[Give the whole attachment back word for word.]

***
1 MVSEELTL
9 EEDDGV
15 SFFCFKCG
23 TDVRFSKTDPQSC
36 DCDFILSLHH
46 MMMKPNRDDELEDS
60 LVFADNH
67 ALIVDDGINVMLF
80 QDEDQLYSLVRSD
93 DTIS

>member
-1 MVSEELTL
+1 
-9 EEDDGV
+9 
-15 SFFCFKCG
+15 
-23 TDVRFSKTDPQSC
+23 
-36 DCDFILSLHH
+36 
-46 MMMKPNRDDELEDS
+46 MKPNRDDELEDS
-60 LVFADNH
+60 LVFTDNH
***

1 MVSEELTL
9 EEDDGV
15 SFFCFKCG
23 TDVRFSKTDPQSC
36 DCDFILSLHH
46 MMMKPNRDDELEDS
60 LVFADNH
67 ALIVDDGINVMLF
80 QDEDQLYSLVRSD
93 DTIS

>member
-1 MVSEELTL
+1 
-9 EEDDGV
+9 
-15 SFFCFKCG
+15 
-23 TDVRFSKTDPQSC
+23 
-36 DCDFILSLHH
+36 
-46 MMMKPNRDDELEDS
+46 MKPNRDDELEDS
-60 LVFADNH
+60 LVFTDNH